Programmers released version 3.0.2 of the Xen virtualization software Thursday, adding support for a hardware assist called AMD-V coming in . The feature makes it possible to run unmodified operating systems such as Microsoft Windows, even though Xen relies heavily on Linux.
Version 3.0.2, though only an update to the major changes that came when version 3 was released in December, is nevertheless something of a milestone. It's the version that will be the basis for the virtualization software that will ship with Novell's Suse Linux Enterprise Server, according to Novell.
Xen 3.0.2 is set up to work with the new 2.6.16 version of the Linux kernel, lead programmer Ian Pratt said in an announcement of the new version.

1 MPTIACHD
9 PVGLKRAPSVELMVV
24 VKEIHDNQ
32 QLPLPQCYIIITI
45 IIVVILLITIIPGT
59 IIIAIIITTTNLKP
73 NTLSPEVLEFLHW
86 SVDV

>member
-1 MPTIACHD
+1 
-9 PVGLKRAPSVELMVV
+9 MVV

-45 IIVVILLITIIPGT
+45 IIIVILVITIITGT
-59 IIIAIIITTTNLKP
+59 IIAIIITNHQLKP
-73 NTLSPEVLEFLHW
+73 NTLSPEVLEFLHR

Virtualization today generally refers to software and hardware that let a single computer run multiple operating systems, which is useful for making servers more efficient and isolating desktop applications into noninterfering partitions called virtual machines. Xen, Microsoft and VMware all are working on software called a hypervisor that governs how those virtual machines get access to the hardware resources.
With assistance from Novell and its top competitor, Red Hat, Xen programmers are working to make their software an established part of Linux.